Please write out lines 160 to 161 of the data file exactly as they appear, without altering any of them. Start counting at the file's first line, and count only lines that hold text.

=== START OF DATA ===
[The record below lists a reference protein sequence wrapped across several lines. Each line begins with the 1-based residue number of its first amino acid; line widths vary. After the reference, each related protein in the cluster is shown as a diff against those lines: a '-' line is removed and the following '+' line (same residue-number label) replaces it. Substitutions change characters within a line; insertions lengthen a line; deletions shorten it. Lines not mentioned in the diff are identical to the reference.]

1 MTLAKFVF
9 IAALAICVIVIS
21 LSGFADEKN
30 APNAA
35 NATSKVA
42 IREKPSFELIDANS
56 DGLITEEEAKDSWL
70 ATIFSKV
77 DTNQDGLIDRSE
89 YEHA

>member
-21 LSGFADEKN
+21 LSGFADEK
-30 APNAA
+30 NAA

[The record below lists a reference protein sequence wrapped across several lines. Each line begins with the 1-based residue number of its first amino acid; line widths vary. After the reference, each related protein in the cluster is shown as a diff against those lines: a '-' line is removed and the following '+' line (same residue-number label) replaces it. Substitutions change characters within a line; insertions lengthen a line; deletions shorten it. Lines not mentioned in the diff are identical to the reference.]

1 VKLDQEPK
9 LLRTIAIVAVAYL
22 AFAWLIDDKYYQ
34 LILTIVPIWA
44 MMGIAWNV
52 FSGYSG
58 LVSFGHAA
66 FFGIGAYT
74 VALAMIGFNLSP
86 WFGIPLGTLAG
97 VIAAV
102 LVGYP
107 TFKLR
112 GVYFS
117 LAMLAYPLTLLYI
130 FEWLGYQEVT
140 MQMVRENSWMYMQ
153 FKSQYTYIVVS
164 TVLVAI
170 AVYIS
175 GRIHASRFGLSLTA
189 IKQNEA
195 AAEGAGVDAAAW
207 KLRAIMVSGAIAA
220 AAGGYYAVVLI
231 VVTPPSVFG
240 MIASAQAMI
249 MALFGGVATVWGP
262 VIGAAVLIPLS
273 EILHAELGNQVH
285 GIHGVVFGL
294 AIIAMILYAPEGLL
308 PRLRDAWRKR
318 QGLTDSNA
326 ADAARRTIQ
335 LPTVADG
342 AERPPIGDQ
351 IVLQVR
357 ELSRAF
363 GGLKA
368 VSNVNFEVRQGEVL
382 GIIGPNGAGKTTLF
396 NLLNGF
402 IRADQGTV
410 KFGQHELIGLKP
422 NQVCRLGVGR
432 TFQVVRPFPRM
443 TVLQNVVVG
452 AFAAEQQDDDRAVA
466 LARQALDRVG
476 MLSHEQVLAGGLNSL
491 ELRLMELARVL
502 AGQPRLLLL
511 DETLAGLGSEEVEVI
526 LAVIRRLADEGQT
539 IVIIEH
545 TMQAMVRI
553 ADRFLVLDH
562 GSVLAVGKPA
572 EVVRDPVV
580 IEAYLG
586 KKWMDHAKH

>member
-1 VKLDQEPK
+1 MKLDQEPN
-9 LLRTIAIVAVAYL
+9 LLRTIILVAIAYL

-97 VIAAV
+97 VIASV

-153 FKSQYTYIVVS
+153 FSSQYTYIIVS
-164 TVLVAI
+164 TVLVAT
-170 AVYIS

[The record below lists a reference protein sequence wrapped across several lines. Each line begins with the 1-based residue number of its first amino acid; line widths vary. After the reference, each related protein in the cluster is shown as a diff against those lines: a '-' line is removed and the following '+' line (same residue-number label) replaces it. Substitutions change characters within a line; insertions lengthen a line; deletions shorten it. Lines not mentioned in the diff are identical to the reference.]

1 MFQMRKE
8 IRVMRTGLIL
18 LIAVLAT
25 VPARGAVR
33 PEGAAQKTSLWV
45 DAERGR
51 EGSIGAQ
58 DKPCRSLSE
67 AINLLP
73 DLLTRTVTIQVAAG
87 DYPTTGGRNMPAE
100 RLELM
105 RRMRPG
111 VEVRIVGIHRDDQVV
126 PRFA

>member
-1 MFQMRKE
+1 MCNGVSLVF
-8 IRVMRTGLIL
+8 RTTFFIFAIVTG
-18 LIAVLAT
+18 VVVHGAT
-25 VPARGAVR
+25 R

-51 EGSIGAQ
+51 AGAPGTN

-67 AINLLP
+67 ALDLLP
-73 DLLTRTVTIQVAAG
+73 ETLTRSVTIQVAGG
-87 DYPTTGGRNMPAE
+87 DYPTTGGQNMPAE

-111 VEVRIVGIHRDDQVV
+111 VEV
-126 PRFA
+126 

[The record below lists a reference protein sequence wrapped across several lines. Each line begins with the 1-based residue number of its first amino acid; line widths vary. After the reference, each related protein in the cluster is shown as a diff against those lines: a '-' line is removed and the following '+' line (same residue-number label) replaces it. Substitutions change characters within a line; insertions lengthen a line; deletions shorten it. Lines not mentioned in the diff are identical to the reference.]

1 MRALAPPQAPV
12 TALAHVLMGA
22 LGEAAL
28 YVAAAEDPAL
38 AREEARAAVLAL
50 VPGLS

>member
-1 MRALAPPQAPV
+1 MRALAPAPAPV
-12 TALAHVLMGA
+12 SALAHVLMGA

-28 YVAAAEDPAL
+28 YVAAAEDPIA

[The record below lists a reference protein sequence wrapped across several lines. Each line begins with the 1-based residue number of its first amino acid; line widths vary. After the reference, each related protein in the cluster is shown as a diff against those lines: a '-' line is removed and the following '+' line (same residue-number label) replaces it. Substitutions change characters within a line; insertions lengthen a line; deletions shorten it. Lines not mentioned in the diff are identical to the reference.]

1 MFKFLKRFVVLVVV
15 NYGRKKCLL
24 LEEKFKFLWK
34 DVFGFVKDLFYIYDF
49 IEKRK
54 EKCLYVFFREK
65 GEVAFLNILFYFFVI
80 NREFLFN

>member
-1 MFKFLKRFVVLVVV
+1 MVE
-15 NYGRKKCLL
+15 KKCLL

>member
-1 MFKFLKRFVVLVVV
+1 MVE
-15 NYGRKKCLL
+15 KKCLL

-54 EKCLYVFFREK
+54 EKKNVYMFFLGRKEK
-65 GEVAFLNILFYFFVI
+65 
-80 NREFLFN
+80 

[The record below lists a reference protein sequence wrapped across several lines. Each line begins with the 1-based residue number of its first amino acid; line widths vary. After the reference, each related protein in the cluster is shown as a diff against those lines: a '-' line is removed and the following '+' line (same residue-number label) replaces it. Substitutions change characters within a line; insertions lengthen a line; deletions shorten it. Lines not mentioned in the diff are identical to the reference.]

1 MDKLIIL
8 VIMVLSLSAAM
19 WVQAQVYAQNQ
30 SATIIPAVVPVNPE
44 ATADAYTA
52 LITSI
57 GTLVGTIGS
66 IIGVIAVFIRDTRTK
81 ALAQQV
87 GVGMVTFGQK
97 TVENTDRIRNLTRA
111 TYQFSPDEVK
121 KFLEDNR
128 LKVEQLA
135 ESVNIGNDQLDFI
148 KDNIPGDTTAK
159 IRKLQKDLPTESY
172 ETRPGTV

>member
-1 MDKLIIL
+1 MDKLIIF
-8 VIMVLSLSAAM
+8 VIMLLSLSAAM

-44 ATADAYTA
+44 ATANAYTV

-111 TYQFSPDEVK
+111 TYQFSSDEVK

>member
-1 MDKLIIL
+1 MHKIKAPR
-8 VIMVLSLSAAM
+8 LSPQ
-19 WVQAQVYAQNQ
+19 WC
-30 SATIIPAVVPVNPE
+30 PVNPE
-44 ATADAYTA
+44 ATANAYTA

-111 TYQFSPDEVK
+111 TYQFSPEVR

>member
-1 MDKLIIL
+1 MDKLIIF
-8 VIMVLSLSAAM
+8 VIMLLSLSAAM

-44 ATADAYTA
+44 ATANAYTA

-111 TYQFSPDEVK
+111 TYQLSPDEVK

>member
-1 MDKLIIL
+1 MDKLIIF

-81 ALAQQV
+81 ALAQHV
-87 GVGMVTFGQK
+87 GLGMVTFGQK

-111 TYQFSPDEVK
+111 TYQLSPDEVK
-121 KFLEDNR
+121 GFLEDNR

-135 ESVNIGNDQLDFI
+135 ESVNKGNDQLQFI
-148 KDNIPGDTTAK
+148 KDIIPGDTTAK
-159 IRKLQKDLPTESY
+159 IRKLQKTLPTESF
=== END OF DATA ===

-15 NYGRKKCLL
+15 KKCLL